Inverted Sunflower Star

Pycnopodia helianthoides (AKA Sunflower Star or Sun Starfish) is a nasty customer. This is the T. Rex of the starfish, and can travel a blistering 40 inches per minute to boot.
When you get one of these in a trap, it is imperative to remove them right away, or they will clamp down on whatever it is grabbing onto with up to 24 tube feet-filled arms with such force, it may be unable to extract the animal without ripping off some of the tube feet.
They also have pincers on their top side that are used to discourage potential predators. In addition, they can secrete a mild poison when agitated. In the ocean, it acts as a mild deterrent, but if this stuff is contained in a small tank, it could cause more serious damage to fish or other animals in such a constrained environment.
This is from the MBA Field Guide:

Juvenile sunflower stars start life with five arms—by maturity they sport up to 24 arms.
Most sea stars have a one-piece, semirigid skeleton. However, the sunflower star’s skeleton has a few disconnected pieces. They allow the sunstar’s mouth to open wide and its body to enlarge and take in big prey. A sunflower star can swallow an entire sea urchin, digest it internally and then expel the urchin’s test—its external shell.
In Monterey Bay, the sunflower star eats—in season—dead or dying squid. After the star digests the squid, the indigestible squid pen—its internal shell, which is too large to be defecated—works its way through the body wall.

I know of nothing that likes to eat Pycnopodia helianthoides, and I can see why. Besides the toxins, pincers, and enormous size (they grow over a meter long from tip to tip), they are covered in a viscous slime, much resembling a suit made of snot (it has the texture of grated yama imo).
It might be worth handling, just to give someone a hearty handshake immediately afterwards. I can just picture the look of horror on the hand of the recipient as they quickly withdraw from the shake, with tendrils of mucus stretching and extending like strings of natto linking the tips of a pair of chopsticks to a bed of freshly stirred fermented soy beans. Mmmmmm… Natto.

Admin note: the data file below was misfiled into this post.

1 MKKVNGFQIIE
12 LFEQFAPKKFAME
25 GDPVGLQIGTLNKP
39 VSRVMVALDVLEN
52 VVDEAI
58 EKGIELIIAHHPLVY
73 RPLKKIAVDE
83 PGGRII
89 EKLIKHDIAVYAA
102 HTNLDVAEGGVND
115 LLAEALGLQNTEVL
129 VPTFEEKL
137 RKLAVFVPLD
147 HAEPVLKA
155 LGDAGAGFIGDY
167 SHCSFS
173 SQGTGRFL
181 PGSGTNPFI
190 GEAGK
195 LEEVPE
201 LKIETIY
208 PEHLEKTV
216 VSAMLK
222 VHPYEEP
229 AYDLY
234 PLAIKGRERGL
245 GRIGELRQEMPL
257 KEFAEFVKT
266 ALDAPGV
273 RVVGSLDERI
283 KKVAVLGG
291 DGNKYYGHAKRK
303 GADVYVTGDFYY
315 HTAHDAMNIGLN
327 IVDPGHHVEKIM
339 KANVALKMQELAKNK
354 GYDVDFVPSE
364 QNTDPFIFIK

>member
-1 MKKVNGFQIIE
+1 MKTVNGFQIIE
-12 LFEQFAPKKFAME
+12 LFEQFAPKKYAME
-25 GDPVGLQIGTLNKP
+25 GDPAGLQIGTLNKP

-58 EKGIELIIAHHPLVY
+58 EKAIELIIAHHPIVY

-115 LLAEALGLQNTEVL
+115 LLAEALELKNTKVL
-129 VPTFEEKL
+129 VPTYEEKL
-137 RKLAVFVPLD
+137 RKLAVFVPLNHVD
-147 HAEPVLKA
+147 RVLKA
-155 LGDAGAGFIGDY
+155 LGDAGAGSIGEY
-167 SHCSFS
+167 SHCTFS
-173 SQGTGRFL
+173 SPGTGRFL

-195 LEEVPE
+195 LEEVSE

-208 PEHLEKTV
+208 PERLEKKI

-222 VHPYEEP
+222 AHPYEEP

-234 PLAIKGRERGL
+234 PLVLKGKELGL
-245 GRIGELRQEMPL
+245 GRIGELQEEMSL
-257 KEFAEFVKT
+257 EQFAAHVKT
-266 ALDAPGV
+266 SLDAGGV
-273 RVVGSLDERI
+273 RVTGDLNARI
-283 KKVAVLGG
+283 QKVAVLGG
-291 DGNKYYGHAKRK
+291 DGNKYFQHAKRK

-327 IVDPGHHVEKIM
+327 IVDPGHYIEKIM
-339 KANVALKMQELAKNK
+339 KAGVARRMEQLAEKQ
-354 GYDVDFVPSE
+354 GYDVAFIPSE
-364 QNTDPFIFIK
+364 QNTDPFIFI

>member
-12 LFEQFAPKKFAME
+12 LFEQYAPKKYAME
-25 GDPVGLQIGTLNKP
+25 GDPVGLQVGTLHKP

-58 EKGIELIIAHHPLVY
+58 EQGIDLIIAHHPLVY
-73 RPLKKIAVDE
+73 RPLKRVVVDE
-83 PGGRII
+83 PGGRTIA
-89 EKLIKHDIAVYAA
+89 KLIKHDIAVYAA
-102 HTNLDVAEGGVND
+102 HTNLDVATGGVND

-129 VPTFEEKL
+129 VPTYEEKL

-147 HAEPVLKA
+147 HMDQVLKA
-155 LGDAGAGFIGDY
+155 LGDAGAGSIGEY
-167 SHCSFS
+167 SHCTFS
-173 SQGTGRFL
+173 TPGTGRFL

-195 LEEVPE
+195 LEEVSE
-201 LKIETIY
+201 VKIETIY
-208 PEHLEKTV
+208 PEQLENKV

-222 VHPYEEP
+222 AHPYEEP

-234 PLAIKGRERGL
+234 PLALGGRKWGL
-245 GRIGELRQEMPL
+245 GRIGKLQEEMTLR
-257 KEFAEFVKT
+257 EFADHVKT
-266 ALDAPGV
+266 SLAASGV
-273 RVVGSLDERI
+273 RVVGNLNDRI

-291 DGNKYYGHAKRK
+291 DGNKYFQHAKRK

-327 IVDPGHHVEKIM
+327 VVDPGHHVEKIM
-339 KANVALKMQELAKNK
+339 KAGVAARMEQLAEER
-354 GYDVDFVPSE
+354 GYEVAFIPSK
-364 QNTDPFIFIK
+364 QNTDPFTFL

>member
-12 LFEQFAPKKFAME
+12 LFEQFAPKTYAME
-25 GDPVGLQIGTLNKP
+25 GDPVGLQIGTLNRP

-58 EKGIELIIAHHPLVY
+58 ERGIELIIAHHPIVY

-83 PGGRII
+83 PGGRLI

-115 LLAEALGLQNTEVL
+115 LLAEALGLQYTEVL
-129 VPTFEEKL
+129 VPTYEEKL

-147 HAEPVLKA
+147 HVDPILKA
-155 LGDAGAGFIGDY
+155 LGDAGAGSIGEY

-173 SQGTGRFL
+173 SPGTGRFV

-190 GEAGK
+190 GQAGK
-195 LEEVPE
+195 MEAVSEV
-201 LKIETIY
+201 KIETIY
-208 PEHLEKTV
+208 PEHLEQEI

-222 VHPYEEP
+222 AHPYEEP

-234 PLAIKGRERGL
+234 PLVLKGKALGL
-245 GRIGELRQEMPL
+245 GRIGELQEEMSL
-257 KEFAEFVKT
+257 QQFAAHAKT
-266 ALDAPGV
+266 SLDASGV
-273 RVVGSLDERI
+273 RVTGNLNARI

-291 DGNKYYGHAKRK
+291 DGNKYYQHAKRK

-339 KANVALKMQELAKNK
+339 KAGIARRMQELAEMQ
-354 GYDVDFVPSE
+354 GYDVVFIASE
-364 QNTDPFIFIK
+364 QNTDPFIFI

Shark Attack near my apartment!

My sister wanted to bring a surfboard up from Orange County so she could learn how to surf, but she has changed her mind.
I’m going to see if they’ve closed the beach over at Lover’s Point as well. Here’s a link to the article:

Shark attacks surfer in Monterey Bay

*BONUS* – MBA has a new white shark on exhibit. Only 4 feet and change, it kind of looks like a puppy, swimming around the Outer Bay Exhibit with the bubble curtain up.

The Hunters

The Yellowtails are the coolest fish in the Kelp Forest Exhibit. Not only are they my favorite sashimi fish and great fighting on the rod, but they’re also fun to watch under water. They cruise around like a pack of attack submarines, and the bait fish try to keep as far away from them as possible.
Oftentimes, the other fish will use this to their advantage and snag an Anchovy that’s broken formation with the rest of the school and preoccupied with watching the Yellowtail. Many a Rockfish has gotten its lunch in said fashion, thanks to the Yellowtail.
On this day, one of the ‘tails was chasing a Leopard Shark, that was three times it’s size, around the exhibit. It kept on rubbing against the shark, and despite trying its hardest, the shark was unable to run away.
I wonder if it was using the shark as a back scratcher, to dislodge parasites, or asserting its dominance as king of the exhibit. Maybe it was a bit of both.

The most popular fish in the aquarium?

We spotted an object floating in the water, and went to investigate:
From this distance, it is hard to make out. It was about the size of a small garbage can lid.
A naturalist once saw something very similar to this in the kelp forest and got very excited. “White Shark!” was the call heard on the radio, but alas, it was not a White Shark. So what was it?
It was a Mola mola, the awkward Ocean Sunfish, a ferocious predator of jellies, larval animals floating around as plankton, and perhaps seaweed and eel grass.
For some reason, my camera has been drawn towards this largest of bony fishes in different places. I am not the only one who likes the mola- I think it’s the most popular fish in the aquarium. The big mola in the Outer Bay Exhibit, the one that weighs over 1000 pounds, has been given so many names by little children and smitten adults alike. If you were to tally the names, “big fish” would likely be the most common, followed by “ugly fish”. I like to call it “Bob”.

New Camera Day!

I love my Nikon D-50, but ever since I traded in my trusty old battle-scarred QV-R40, I’ve really noticed how handy a pocket-sized camera is. I’ve been waiting to find one that I really liked, and finally settled on the Panasonic DMC-TZ3. Aside from having a Leica lens that boasts 10x optical zoom and virtually no shutter lag, it’s just a really nicely designed camera. I’ll be testing it out for a while, but here are some preliminary pictures from a 5 minute walk around my neighborhood: